Gertrude & Victoria's Reviews > The Wild Geese

The Wild Geese by Ōgai Mori
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's review
Jan 26, 2009

really liked it
bookshelves: japanese-library

Mori Ogai, one of the first great modern writers in Japan, displays his command of the narrative with his ever popular The Wild Geese. This story is an enduringly sad story of unrealized love. The theme is one that is all too common and easily understood, which makes it so appealing to the contemporary, non-Japanese reader.

The heroine, Otama, is forced by her wretched conditions to become the mistress - a play thing for some scoundrel of a man - a shallow and cold-hearted moneymongering usurer. She is like a bird trapped in a cage - in this case, a goose - that longs for flight. From her house she gazes out into the streets, and one day, happens to see an attractive young student. She begins to develop feelings for him: he becomes a fascination, the very thing, or person, the ideation of her desperate yearning for a lover, a rescuer, to come and take her away from her ill-fated situation.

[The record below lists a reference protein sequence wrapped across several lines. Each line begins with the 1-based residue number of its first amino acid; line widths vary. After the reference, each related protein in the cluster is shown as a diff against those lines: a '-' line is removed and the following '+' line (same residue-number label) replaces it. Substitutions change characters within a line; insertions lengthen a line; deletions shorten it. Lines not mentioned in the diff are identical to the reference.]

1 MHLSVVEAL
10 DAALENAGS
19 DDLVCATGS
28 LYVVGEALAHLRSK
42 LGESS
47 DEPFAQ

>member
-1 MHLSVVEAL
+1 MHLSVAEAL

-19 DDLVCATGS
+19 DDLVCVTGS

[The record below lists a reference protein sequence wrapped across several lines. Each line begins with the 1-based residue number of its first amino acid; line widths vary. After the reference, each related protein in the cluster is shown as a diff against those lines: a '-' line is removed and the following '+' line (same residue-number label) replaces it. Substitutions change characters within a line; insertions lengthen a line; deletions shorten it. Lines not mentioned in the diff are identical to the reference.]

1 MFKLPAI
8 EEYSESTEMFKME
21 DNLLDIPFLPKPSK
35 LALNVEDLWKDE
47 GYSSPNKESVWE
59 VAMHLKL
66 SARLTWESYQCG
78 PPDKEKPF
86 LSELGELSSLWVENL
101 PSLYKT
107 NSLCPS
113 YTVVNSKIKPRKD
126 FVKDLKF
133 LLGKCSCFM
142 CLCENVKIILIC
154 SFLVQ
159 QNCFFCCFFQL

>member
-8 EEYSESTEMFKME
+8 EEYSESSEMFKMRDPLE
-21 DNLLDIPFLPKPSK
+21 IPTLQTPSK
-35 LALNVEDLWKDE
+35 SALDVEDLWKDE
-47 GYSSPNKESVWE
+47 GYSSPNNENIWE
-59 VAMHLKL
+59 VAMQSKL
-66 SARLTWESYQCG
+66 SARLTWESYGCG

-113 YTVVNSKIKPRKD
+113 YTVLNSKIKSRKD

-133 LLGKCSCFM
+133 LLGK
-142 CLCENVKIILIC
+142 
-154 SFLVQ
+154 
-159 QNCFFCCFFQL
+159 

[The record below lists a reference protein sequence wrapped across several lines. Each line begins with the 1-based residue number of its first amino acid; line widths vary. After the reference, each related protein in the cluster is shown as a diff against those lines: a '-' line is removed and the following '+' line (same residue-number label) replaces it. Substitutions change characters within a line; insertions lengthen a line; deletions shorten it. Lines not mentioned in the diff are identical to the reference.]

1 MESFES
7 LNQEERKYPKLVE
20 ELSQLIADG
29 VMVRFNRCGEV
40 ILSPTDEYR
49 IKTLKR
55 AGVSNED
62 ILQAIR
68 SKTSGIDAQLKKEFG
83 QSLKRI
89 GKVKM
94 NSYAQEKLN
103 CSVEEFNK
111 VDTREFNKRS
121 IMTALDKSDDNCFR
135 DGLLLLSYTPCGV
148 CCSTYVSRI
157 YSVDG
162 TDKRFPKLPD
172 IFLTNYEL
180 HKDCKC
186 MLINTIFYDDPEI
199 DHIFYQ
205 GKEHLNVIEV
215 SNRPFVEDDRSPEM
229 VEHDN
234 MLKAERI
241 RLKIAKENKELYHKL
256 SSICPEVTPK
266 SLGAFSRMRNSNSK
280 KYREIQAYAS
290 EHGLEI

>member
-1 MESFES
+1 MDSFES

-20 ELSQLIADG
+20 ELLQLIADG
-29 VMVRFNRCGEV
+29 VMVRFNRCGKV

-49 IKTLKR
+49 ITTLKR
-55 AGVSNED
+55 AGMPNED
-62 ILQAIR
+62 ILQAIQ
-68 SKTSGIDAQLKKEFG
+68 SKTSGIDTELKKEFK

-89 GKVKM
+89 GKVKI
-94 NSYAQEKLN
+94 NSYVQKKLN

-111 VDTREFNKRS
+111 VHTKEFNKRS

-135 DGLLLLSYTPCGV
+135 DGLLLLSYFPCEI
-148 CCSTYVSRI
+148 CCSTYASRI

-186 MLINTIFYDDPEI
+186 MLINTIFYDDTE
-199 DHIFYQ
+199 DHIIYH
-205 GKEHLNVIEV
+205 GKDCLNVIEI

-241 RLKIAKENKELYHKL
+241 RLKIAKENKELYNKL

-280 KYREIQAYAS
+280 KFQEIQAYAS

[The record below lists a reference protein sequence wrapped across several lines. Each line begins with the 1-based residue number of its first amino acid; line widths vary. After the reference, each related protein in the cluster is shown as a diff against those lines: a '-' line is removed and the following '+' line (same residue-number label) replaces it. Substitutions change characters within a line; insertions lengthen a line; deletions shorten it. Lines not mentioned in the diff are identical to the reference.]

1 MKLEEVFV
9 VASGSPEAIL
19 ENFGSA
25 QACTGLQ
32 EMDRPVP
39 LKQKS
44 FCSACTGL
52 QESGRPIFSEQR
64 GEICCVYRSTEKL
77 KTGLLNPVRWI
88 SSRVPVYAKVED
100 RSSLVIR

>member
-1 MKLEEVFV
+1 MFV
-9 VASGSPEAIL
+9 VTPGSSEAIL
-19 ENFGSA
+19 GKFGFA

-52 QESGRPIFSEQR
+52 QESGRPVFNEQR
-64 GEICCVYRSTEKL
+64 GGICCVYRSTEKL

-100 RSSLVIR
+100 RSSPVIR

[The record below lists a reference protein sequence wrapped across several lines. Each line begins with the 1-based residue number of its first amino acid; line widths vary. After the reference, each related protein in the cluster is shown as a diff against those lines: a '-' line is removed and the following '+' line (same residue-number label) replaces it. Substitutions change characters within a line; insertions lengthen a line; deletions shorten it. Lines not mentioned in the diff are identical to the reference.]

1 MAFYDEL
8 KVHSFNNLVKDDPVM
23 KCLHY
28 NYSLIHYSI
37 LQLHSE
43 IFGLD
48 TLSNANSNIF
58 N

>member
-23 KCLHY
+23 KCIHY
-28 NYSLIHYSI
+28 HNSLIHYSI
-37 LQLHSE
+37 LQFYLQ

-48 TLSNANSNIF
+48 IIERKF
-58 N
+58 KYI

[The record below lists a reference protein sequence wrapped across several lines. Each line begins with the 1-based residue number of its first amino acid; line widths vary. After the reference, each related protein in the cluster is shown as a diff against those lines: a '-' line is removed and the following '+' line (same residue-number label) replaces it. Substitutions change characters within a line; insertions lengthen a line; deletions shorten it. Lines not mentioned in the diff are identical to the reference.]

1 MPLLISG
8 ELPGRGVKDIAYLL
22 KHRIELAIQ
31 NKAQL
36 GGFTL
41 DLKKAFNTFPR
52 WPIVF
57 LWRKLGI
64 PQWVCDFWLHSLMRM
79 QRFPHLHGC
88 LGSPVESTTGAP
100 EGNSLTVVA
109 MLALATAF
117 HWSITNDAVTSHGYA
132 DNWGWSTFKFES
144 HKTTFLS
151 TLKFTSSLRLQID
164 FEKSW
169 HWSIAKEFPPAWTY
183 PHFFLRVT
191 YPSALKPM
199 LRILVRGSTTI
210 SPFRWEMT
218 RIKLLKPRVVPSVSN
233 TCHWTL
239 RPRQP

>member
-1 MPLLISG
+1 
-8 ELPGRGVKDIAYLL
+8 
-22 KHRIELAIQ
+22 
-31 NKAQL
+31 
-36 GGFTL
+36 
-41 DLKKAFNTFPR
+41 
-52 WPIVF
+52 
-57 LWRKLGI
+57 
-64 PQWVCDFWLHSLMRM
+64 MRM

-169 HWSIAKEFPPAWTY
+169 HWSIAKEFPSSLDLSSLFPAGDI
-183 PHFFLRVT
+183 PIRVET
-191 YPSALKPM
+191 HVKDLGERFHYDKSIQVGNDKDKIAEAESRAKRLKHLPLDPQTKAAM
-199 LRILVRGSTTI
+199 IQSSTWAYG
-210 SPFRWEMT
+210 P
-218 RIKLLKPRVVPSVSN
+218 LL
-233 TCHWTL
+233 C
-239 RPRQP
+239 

He in turn falls for her, yet neither really comprehends the feelings of the other, so nothing significant happens between them. Their love falls short of becoming something much bigger than either of them realize. It all ends before the desires of love have a chance to take root and bloom.
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